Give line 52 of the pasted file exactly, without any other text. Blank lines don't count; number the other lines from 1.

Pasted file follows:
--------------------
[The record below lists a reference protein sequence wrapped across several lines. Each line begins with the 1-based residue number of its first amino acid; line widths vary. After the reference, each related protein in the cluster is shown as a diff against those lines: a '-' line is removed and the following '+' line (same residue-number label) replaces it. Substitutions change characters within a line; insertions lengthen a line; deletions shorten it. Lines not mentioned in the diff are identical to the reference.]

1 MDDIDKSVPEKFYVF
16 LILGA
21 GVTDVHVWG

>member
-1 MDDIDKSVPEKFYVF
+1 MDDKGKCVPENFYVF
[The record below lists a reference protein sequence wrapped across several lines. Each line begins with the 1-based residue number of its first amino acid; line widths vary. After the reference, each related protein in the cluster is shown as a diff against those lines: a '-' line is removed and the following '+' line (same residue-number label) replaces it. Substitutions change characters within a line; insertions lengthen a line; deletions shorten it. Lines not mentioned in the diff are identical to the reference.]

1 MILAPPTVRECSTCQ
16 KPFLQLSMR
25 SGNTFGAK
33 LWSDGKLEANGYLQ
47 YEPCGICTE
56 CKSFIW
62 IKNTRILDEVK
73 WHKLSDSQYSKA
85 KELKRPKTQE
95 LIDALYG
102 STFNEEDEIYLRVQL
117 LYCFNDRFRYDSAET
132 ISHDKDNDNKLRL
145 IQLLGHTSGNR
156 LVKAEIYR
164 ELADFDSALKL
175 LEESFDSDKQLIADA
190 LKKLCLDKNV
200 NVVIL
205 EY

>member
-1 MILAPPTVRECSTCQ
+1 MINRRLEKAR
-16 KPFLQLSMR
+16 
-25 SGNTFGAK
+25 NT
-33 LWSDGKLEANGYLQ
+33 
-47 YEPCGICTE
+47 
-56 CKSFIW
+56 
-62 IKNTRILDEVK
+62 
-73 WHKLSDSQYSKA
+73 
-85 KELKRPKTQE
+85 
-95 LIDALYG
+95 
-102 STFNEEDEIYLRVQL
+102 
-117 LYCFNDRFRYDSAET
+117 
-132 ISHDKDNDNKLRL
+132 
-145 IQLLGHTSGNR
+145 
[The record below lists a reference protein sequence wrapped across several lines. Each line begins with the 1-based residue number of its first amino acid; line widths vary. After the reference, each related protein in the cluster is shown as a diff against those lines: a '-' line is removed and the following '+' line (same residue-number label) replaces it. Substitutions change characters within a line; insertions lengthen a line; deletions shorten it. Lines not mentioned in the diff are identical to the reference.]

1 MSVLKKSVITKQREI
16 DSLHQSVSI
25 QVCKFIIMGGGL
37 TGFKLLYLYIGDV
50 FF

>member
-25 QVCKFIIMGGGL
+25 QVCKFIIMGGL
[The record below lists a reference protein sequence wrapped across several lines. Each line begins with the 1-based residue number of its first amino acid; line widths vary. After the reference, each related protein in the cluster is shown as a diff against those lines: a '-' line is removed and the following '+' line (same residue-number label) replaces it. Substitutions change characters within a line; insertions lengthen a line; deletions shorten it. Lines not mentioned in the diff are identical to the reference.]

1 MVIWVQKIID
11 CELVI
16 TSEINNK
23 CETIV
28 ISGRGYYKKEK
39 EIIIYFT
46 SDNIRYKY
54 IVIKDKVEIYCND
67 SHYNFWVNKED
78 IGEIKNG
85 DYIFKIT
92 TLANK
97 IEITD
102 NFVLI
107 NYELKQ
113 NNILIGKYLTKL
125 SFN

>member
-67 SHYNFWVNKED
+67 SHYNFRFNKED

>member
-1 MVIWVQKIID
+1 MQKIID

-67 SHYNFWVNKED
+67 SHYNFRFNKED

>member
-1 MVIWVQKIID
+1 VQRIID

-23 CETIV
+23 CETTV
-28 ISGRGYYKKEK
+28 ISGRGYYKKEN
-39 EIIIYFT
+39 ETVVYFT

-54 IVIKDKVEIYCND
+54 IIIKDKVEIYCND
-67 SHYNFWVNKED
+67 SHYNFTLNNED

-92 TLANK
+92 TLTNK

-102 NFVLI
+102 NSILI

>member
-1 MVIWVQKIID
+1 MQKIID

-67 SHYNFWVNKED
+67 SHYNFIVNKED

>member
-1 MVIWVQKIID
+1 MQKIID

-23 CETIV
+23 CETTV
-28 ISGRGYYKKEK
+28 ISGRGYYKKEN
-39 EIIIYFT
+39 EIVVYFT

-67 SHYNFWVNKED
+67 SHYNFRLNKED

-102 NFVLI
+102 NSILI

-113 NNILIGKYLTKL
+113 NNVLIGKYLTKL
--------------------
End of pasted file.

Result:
-117 LYCFNDRFRYDSAET